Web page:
April is Equine Health Month
This year for Equine Health Month we are focusing on nutrition! Equine nutrition is often overlooked, but it is pivotal in your horses overall well-being. Horses should receive 1-2% of their body weight (on a dry matter basis) in forage a day. This is approximately 20-25 lbs for a 1000 lb horse. The forage may be grass or grass/alfalfa mix, depending on your horse’s work load. However, hay is not a complete diet. Water is a key component to good nutrition and the average horse consumes about 10 gallons of water a day. All other nutrients are broken down into fat, carbohydrates, protein, vitamins and minerals. The average horse requires 8% of the diet to be protein. The protein requirement increases if they are lactating or a senior. Horses need vitamins and minerals to have a balanced diet. These can be added by using either a concentrate or supplement. Concentrates, or grain, usually have more calories than most equids need. Loose mineral supplements are made to fulfill a horses requirements of vitamins and minerals in a small amount. We often recommend Platinum Performance supplements.
Horses are hind gut fermenters. This means a lot of their digestion occurs in their cecum. They don’t have a rumen like a cow, so they process forages differently. They have small stomachs’ that don’t hold much feed. This means their gastrointestinal system functions best when they eat small continual amounts (graze). Having forage (grass or hay) in front of our horses at all times is ideal to mimic their natural grazing behavior. Disruptions in feeding can cause problems with their sensitive digestive systems.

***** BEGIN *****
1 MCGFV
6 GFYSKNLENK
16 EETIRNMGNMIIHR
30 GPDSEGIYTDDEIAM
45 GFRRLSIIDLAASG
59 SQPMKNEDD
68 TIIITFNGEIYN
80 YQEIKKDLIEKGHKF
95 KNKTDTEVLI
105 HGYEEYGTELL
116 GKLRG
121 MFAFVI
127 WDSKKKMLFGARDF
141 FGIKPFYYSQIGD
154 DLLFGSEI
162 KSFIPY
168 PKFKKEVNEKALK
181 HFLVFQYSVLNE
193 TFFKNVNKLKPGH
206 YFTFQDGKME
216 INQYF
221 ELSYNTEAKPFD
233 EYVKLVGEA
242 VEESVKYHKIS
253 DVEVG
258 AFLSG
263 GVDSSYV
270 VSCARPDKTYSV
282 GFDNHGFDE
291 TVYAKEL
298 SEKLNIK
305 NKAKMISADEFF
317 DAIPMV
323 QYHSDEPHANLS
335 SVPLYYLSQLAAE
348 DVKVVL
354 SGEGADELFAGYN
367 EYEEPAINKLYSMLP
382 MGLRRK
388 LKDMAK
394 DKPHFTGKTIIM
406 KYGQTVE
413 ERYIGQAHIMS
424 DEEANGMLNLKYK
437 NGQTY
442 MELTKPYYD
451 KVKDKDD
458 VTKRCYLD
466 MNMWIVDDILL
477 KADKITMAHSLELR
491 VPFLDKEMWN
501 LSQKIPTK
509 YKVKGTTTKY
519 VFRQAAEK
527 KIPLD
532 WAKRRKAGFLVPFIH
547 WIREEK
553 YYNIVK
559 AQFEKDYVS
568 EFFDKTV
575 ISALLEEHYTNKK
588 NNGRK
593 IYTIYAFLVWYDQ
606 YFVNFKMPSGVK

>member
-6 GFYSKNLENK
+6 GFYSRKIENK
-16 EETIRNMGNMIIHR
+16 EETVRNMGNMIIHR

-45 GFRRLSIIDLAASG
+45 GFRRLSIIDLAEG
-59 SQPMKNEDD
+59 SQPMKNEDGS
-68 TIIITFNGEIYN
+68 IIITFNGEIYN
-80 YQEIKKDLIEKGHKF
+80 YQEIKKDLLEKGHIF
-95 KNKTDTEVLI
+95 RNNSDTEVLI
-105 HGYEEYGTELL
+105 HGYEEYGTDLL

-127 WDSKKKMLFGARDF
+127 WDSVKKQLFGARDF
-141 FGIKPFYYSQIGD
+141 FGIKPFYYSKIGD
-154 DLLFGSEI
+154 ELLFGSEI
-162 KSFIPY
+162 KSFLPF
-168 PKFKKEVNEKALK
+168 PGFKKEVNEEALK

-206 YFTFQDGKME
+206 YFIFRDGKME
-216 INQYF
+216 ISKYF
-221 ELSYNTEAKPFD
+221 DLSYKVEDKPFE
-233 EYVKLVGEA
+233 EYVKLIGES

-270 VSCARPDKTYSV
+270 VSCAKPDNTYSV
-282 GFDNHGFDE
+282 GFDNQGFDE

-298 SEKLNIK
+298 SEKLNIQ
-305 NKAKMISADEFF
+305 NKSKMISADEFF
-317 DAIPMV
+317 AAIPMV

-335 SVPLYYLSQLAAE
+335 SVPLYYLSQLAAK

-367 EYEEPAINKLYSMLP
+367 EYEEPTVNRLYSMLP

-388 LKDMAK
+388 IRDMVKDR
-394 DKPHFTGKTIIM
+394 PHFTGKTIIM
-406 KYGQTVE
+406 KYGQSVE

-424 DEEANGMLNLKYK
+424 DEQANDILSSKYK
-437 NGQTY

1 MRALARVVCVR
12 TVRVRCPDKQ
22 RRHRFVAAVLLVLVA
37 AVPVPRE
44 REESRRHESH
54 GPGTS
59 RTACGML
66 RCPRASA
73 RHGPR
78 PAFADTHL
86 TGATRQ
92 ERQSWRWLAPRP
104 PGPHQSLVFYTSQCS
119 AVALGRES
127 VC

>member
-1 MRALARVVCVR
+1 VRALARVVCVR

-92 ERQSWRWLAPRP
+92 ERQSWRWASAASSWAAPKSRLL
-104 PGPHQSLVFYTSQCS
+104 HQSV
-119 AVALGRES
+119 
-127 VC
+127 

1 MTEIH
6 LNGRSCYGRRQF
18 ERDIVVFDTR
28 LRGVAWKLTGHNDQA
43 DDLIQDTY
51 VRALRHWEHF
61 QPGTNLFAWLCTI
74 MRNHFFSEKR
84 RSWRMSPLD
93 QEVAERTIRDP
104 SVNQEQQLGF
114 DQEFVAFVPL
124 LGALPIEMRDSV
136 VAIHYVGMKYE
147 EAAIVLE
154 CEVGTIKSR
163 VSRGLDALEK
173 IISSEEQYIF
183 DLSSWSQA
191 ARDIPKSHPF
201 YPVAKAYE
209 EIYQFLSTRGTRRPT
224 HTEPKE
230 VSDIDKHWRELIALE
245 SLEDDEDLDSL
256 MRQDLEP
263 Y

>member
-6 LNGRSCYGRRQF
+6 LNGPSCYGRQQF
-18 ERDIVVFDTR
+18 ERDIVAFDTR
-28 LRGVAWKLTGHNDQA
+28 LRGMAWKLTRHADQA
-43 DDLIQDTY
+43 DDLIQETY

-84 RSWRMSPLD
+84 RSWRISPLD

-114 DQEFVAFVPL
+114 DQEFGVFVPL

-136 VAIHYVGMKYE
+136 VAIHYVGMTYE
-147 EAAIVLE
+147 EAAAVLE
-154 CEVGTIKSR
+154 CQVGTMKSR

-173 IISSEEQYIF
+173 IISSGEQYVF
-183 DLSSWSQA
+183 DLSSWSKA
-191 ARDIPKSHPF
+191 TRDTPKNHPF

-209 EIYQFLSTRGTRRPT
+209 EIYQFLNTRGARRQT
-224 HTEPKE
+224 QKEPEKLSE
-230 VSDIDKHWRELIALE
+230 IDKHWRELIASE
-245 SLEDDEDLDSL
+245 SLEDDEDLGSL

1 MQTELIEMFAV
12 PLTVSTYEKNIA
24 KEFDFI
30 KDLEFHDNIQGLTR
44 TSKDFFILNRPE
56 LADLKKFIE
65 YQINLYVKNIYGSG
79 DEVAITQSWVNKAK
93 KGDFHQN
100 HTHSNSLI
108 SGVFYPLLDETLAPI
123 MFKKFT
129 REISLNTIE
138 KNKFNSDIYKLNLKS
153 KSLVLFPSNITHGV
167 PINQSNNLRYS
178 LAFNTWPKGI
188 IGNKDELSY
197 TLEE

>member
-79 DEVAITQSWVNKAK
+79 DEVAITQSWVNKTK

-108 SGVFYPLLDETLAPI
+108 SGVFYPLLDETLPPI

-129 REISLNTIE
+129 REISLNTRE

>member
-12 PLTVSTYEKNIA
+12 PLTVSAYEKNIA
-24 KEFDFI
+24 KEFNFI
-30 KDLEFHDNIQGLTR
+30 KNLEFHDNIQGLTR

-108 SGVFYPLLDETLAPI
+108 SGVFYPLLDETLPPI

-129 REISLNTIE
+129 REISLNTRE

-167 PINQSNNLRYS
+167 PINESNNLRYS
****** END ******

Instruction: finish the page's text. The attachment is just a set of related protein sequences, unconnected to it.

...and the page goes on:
In order to know what your horse’s nutritional needs are, we need to know their body condition. Body Condition Scoring is a method to assess a horse’s weight. It is based on a scale from 1 to 10: 1 is so skinny you can see ribs and the pelvis bone, 5 is ideal condition (where you can feel ribs but not see them), and 10 is obese (where they have a large divot down their topline).
Horses that have higher demands (pregnant, heavy workload, seniors) should receive some concentrates in addition to their forage. There are many brands and forms of concentrates, some are made to supplement hay and some are made to be a complete feed source. We can help you decipher the options to find what is best for your horse.
Nutrition is key to having a healthy equine companion. We often think having them on grass hay is fine and they are good to go. Unfortunately, what we don’t realize, is that their diet may be lacking certain nutrients, energy or protein. If your horse is underweight, we recommend a fecal float, a dental float and assessing their nutrition. They may need more alfalfa, better quality hay or concentrates. There are many options and brands, we would love to discuss your individual horse and its needs with you!
Our April promotion is 10% off dental floats. We have some package deals to help owners save money in order to do more for their equine companions. There is an Annual Maintenance (exam, vaccines and fecal float), Annual Maintenance + Float, and Annual Senior (add bloodwork and nutrition discussion). We would like to invite you to our annual client dinner on May 28th at 6:30 pm, we will be having our Purina representative here to discuss Feeding the Senior Horse (location TBD).